Beth Armogida PlanetariumInterested in Becoming a Docent?
Docents of Maturango Museum of the Indian Wells Valley
The Docents of the Maturango Museum are volunteers trained to offer educational programs and tours of the museum. Programs are for both children and adults. The programs can be offered at the museum or at another venue. Classroom programs support the California State Standards and also offer enrichment. Programs can be adapted to different grade levels and ages. All programs include information about the Indian Wells Valley and the Mojave Desert. To request a program you can download a request form or contact the Education Coordinator Nora Nuckles at 760-375-6900.
The Sand Canyon Environmental Educational Program (SEEP) is a program that teaches elementary students about water and living within a sustainable arid ecosystem. SEEP involves a hands-on approach for the students and is a partnership between the Bureau of Land Management, the Docents of the Maturango Museum and many other organizations. For more information contact the BLM office at (760) 384-5400.
Educational Programs offered by the Maturango Museum Docents
These presentations teach the elements of art-line, shape, form, color, texture and include hands- on projects.
ANIMALS ON THE EDGE (ENDANGERED SPECIES)
ASTRONOMY/BETH ARMOGIDA PLANETARIUM
A PowerPoint presentation with wonderful photos is available if you cannot accommodate the planetarium. (Then leave info on the planetarium.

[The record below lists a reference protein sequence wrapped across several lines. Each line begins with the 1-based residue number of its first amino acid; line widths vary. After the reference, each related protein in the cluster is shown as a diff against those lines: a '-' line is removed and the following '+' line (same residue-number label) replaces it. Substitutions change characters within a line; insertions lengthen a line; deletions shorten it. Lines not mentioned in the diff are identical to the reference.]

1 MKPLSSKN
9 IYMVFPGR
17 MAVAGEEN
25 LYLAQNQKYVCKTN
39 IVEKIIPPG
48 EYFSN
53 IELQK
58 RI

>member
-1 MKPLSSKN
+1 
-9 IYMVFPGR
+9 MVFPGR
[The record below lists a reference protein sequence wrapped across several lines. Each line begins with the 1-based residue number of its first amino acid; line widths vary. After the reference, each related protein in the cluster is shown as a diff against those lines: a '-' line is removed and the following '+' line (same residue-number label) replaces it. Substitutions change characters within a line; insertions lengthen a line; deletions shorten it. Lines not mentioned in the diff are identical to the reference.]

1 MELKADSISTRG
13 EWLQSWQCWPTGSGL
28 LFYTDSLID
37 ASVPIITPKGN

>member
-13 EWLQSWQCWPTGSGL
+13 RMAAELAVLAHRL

What is this? A skeleton, skull, ribs,. . . What is it for? Support, protection, muscle attachment? What animal is a mammal or reptile? How does it live?
Children will learn the answers by observing and manipulating bones of many kinds.
CANINES AND/OR FELINES
The Upper Mojave Desert is a unique environment. Presentations highlight local plant and animal ecosystems emphasizing characteristics that enable them to survive in the desert.
GEOGRAPHY OF THE LOCAL AREA
HISTORY OF INDIAN WELLS VALLEY AND SURROUNDING AREA
This program takes a close-up look at insects focusing on their physical characteristics, abilities, and metamorphosis. Arachnids are also discussed.
This presentation explains how these Indians survived the desert environment during the last 1,000 years. It includes examples and artifacts of the tools and baskets used, how food was prepared and types of shelters built.
The lizards, snakes and tortoises of the Upper Mojave Desert have adapted to their desert conditions. The presentation includes identification of local species, their characteristics, and habitats. We discuss poisonous reptiles and reptiles that are protected by the U.S. Government.
ROCKS AND GEOLOGY
The eastern side of California is a geologically active area. Earthquake faults, cinder cones, obsidian domes, explosion pits, lava flows, the Long Valley caldera, and hot springs are explained with samples of volcanic rocks and geological maps.
WEATHER ON THE HIGH DESERT
Contact our Educational Coordinator
The mission of the Maturango Museum is to preserve, interpret, and develop an appreciation for the natural and cultural history of the Northern Mojave Desert through research and education in the natural and physical sciences, and to promote the arts.
Featured Artist Interviews
100 East Las Flores Ave
Ridgecrest, CA 93555
760-375-6900 | FAX 760-375-0479
Open Daily 10 am to 5 pm
(Excluding Major Holiday)